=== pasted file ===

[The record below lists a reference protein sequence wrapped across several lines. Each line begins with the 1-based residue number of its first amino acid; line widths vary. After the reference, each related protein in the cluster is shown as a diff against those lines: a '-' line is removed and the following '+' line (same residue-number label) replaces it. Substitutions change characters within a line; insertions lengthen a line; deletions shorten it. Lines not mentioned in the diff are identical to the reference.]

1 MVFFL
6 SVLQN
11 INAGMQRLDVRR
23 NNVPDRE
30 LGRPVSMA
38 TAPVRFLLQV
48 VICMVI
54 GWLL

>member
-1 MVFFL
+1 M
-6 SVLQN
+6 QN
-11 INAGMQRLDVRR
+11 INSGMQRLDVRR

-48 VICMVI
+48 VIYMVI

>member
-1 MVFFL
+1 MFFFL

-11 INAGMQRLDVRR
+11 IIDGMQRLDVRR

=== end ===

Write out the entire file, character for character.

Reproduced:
[The record below lists a reference protein sequence wrapped across several lines. Each line begins with the 1-based residue number of its first amino acid; line widths vary. After the reference, each related protein in the cluster is shown as a diff against those lines: a '-' line is removed and the following '+' line (same residue-number label) replaces it. Substitutions change characters within a line; insertions lengthen a line; deletions shorten it. Lines not mentioned in the diff are identical to the reference.]

1 MVFFL
6 SVLQN
11 INAGMQRLDVRR
23 NNVPDRE
30 LGRPVSMA
38 TAPVRFLLQV
48 VICMVI
54 GWLL

>member
-1 MVFFL
+1 M
-6 SVLQN
+6 QN
-11 INAGMQRLDVRR
+11 INSGMQRLDVRR

-48 VICMVI
+48 VIYMVI

>member
-1 MVFFL
+1 MFFFL

-11 INAGMQRLDVRR
+11 IIDGMQRLDVRR